Criticism of Advertising
Advertising is known to perform three main functions, that is, ‘inform’, ‘persuade’ and ‘remind’. However, in doing so, it attracts a lot of criticism especially in a society which would be resistant to part ways from it’s cultural norms or orthodox behaviour.
Often for the sake of being trendy and different, companies make use of wrong grammar and incorrect spellings. When OWSUM was launched one of the first few things to get noticed was the billboards and then the spelling! Now what exactly are kids going to learn? The benefits of milk consumption or too much dependence on Microsoft Word? Perhaps it’s the correct way of using incorrect spellings . . .
Why a brand that is targeting children doesn’t realize the importance of the having the right word as it’s brand name? It probably is a trendy incorrect spelling to make children learn. However, Engro Foods has come up with this unique strategy to name their flagship brands starting with the letter, ‘O’. I recently got to try this brand and one must notice how nice and colourful the packaging is despite having too much text. It would no doubt attract children to read each and every word until the milk is brought to room temperature.
An interesting procedure mentioned is about how once consumed it should be blown followed by a mini explosion and then dumped into the bin. So the company aims at educating kids about cleanliness and keeping their society free of garbage but correct words ? It doesn’t really matter.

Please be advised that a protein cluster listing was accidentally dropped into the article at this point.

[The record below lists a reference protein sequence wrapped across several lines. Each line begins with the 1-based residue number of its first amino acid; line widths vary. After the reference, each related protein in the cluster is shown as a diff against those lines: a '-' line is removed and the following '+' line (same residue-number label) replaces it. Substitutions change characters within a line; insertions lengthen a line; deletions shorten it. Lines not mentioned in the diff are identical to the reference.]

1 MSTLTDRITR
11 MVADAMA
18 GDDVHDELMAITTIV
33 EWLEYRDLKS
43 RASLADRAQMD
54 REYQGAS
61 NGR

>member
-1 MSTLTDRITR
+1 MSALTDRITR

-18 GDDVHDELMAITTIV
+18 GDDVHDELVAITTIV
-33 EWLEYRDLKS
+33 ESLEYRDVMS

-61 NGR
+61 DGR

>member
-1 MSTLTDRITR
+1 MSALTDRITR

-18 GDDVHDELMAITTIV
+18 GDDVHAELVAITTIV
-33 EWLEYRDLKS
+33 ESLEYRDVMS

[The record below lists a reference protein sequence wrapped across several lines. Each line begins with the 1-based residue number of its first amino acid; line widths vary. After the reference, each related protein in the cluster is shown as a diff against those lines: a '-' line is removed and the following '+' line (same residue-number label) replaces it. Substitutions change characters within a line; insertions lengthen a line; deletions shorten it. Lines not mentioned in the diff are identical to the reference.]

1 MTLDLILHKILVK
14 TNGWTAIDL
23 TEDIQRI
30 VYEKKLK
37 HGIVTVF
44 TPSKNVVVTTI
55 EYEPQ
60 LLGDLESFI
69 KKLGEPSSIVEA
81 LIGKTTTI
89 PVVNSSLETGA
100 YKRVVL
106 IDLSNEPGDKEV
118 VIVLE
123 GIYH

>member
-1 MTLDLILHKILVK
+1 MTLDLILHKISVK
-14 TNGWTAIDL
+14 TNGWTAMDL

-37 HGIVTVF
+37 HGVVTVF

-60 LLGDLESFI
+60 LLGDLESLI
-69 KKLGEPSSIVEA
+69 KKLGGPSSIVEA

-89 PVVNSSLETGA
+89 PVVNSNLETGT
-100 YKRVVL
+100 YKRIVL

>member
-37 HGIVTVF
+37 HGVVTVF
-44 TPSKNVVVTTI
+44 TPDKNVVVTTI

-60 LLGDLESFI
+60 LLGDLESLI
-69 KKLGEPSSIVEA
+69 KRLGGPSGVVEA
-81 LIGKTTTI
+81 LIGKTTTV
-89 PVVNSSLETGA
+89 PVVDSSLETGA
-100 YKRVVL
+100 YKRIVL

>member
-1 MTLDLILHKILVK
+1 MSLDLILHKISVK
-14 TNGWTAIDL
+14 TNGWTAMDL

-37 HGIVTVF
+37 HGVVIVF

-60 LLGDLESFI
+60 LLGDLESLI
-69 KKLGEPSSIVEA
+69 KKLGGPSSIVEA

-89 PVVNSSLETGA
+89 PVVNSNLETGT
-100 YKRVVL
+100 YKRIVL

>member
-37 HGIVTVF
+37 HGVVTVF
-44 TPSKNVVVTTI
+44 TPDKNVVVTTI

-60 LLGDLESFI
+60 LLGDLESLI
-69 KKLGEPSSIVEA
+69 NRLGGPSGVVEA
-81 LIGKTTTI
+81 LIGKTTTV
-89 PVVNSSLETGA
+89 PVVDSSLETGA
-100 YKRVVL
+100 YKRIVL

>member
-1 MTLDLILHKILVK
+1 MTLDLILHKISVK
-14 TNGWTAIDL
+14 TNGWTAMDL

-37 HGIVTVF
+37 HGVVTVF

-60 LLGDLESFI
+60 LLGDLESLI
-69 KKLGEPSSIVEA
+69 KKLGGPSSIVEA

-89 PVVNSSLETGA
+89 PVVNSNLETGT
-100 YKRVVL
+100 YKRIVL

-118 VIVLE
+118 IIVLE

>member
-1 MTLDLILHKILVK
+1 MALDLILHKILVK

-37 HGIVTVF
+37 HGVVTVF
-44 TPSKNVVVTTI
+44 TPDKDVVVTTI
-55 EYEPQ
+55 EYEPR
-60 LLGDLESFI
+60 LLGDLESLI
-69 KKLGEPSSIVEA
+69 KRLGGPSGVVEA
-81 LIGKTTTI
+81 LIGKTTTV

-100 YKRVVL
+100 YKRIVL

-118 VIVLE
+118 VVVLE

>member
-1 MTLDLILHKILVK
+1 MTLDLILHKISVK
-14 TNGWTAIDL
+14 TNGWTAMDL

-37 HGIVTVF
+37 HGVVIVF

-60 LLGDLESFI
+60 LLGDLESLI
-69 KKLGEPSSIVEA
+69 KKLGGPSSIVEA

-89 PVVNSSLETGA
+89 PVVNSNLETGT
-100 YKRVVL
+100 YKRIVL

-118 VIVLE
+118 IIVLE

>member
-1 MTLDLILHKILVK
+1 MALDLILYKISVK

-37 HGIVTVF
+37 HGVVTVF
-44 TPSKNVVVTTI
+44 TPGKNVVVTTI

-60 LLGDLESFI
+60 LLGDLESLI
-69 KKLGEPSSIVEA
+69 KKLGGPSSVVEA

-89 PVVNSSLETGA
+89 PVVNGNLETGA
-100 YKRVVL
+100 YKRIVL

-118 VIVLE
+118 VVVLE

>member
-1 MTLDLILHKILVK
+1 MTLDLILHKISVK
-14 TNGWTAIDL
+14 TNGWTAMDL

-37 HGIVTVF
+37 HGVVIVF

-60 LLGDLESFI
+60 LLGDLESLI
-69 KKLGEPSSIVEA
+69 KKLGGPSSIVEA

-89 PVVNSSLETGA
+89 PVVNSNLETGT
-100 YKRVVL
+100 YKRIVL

Thinking about dairy products by Engro it becomes evident that all of these brands are in much greater demand which seems unfulfilled as well, speaking of which Omore, the ice cream brand makes sure that it pools in all its efforts to irritate the potential target audience that seems to remain it’s potential audience till eternity and not ultimate consumers who would ever get to have the ice cream in tangible form. The company seems to be oblivious of the fact that it is creating frustration and disgust in places where ever it is unavailable. It simply increases the demand for competitors’ ice cream and if one out of thousands of people gets to have Omore in Karachi people assume that individual to be in Lahore. After it’s jingle adapted from Coca Cola, it’s somewhat unclear why Omore’s advertisements keep on talking about the tickling effect. Why would anyone want to have ICE CREAM that creates such a weird effect, people should rather have Candy Land’s ‘Toxic Waste’ for that matter, it really is something, perhaps it means what it’s titled as. It’s an interesting thing to have because of it’s sourness.
Well coming back to the actual discussion . . . another brand that has been satisfied over the years with it’s wrong pronunciation is KNORR. Why isn’t the ‘K’ silent? Why is it Ka-Norr and not ‘norr’ (pronunciation wise)? For many people who can’t get the pronunciation of the word ‘pronunciation’ right it’s a huge blow. It’s weird that when you go to a nearby grocery store and ask for KNORR mentioning it’s right use and silent use of ‘K’ the shopkeeper would be oblivious to the brand and when you say, ‘I want Ka-NORR noodles’ they would understand what you are talking about. It’s funny and sad at the same time.